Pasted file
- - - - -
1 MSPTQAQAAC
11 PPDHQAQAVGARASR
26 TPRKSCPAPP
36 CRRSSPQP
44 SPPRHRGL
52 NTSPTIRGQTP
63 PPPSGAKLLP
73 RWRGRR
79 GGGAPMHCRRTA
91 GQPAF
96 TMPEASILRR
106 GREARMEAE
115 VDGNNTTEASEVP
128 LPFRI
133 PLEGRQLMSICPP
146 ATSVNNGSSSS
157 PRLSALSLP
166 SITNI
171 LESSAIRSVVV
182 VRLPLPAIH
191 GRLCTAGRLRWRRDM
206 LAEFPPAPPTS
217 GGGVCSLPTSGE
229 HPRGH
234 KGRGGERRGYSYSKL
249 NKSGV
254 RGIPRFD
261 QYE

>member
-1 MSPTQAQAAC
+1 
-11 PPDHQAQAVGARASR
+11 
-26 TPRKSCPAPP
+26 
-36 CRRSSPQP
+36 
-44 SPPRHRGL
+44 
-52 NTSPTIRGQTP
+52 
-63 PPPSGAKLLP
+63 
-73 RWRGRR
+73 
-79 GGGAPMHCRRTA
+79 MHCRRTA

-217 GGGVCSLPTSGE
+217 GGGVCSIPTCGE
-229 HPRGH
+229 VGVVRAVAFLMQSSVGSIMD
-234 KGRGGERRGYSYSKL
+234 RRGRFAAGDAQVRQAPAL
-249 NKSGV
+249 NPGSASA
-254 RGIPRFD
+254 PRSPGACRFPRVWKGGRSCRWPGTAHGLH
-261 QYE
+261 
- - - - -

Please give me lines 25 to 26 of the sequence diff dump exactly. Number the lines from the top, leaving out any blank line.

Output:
234 KGRGGERRGYSYSKL
249 NKSGV